Scotland has voted to remain in the United Kingdom, but the country is split down the middle.
The result was an incredibly close one, however, not as tight as some recent polls have predicted.
A five point swing to the ‘Yes’ side could have won it for Alex Salmond’s campaign. The final vote split 55.30% to 44.70% in favour of the union.
Turnout was 84.59% of the 97% registered voters. Just over 2 million Scots voted ‘no’, whilst 1.6 million voted ‘yes’.
The final results are in, with the Highlands being the last to declare. A slim majority won for Better Together in this council area.
Whilst the vast majority of councils voted to remain in the union, many were split almost 50-50, but most interesting is the divide between the cities.
Out of Scotland’s five largest cities, Dundee’s results were announced first.
The Yes campaign declared victory in Dundee as 57% of its population voted for independence, compared with the 43% who opposed it.
At the other end of the spectrum, Edinburgh massively rejected independence. 61% voted ‘no’, a figure considerably higher than the 39% favouring independence. Additionally, 59% of voters in Aberdeen voted to remain in the union, with 41% wanting a change. Stirling also rejected independence (60%-40%).
As for Glasgow, Scotland’s largest city voted for independence, however, the result was much tighter than in the other cities: 53.5% voted ‘yes’ and 46.5% voted ‘no’.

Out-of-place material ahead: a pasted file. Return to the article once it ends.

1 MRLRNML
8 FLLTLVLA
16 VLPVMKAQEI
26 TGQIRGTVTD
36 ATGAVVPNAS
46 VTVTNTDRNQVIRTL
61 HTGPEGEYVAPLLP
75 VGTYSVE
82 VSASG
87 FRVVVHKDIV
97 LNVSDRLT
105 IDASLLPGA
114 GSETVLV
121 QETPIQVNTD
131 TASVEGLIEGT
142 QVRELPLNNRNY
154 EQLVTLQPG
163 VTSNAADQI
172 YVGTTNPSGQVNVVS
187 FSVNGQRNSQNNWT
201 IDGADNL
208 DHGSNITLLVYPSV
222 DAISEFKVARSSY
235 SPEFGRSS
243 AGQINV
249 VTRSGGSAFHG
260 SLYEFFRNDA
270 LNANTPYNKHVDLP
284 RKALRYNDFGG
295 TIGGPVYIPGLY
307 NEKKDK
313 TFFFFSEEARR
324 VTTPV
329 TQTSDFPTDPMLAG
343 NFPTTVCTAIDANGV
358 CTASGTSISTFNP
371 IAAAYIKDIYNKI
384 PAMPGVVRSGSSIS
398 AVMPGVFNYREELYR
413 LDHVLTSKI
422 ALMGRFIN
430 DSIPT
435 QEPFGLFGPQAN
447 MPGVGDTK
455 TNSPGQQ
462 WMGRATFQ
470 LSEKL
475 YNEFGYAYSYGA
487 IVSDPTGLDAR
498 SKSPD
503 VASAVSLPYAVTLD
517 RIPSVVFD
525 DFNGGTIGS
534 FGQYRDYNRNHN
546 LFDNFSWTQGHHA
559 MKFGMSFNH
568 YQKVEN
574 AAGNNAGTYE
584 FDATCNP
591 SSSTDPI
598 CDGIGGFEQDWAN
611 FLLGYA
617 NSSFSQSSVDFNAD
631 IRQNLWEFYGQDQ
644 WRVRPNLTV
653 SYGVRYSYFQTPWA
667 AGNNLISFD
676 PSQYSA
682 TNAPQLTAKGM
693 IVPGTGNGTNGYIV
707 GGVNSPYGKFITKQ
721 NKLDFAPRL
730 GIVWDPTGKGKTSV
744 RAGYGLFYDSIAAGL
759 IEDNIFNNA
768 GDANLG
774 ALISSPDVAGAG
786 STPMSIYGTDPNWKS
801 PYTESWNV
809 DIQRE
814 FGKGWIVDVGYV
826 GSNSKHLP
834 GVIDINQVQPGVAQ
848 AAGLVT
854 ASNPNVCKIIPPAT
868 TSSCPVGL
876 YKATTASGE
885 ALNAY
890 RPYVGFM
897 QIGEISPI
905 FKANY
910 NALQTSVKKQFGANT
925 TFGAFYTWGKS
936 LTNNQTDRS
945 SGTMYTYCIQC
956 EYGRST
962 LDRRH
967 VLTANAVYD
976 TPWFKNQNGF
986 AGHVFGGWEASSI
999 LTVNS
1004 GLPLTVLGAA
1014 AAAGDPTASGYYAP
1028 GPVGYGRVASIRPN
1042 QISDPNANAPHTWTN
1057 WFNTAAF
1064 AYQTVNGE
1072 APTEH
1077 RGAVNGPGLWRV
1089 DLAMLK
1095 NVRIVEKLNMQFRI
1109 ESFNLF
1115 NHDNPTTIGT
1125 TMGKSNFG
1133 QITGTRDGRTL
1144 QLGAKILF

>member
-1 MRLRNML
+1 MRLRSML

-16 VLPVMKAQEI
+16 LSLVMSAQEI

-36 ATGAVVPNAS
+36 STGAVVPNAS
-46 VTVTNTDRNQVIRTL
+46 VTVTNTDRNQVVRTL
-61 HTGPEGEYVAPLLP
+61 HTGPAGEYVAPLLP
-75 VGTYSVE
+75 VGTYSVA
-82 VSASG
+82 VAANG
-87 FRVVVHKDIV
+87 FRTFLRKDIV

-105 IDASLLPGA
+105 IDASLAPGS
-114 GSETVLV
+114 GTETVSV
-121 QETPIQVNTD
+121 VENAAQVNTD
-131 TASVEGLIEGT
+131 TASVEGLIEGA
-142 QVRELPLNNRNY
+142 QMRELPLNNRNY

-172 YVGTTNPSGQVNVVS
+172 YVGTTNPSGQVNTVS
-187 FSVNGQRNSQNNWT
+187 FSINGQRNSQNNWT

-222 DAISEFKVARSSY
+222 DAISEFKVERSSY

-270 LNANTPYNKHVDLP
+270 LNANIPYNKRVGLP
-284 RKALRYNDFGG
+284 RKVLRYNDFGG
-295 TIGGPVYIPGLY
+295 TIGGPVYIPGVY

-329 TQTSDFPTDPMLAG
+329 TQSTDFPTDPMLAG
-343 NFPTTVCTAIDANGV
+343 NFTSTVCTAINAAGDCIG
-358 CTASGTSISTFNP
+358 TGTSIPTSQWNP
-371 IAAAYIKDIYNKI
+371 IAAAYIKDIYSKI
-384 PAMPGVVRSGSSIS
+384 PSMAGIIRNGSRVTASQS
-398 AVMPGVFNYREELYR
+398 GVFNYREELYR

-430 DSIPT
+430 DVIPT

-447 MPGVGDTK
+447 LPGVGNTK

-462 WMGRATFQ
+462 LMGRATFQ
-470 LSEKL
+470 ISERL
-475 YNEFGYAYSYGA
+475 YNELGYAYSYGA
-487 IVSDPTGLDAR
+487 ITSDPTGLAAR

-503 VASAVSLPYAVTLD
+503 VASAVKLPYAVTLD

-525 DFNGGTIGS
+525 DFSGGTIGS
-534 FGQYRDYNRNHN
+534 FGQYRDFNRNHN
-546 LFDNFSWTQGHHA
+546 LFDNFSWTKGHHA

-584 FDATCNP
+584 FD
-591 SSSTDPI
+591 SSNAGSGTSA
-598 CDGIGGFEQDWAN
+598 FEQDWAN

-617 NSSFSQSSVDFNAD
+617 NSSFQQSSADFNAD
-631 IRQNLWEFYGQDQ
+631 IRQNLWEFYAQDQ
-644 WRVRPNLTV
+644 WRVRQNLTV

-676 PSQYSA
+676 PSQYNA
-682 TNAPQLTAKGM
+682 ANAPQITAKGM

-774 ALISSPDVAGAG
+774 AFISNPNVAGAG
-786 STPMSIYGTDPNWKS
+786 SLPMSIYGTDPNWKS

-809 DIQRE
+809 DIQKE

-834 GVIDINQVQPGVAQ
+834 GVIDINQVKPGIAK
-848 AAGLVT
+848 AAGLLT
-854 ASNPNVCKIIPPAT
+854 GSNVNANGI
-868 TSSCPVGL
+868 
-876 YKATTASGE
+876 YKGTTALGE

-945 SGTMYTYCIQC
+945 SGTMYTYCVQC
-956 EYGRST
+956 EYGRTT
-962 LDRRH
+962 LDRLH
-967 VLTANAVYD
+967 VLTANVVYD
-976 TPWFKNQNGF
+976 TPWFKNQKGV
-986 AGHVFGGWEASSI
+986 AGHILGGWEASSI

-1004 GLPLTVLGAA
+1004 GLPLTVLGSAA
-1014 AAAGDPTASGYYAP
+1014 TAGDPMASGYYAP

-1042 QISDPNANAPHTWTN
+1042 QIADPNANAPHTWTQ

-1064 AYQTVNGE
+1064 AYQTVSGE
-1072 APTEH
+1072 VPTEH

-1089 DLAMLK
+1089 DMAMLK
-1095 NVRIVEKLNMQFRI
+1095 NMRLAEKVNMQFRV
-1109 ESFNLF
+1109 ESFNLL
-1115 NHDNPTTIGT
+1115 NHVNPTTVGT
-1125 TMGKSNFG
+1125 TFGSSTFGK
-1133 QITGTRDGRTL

On the issue of independence, Scotland’s cities are divided. And with a 55%-45% split, the whole country is split.
Hopefully this will not get in the way of future decision making. Hopefully the divide felt in Scotland today will not become a permanent scar and the country will get on with things, particularly with the promise of new powers.
Meanwhile other events are unfolding. Alex Salmond has admitted defeat and thanked the almost 1.6m Scots who voted for independence for their efforts. No doubt calls for his resignation will occur, but with Yes doing far better than originally expected this might not come to anything.
Alistair Darling has accepted victory, tweeting: ‘An extraordinary night. Humbled by the level of support and the efforts of our volunteers.’
In another referendum update, Nigel Farage has been tweeting from the sidelines, saying: ‘We need a serious debate on funding as the Barnett formula doesn't work anymore, even the founder Joel Barnett agrees’. He also said: ‘England needs a voice!’ perhaps echoing calls for the creation of an English parliament.
Now that Scotland has voted ‘no’ it is up to Westminster to deliver on its promise of more powers. Scotland might be divided, and one side is incredibly disappointed, but both sides should be pleased with the incredible exercise of democracy undertaken: a turnout of 85% is a winning result for all sides.
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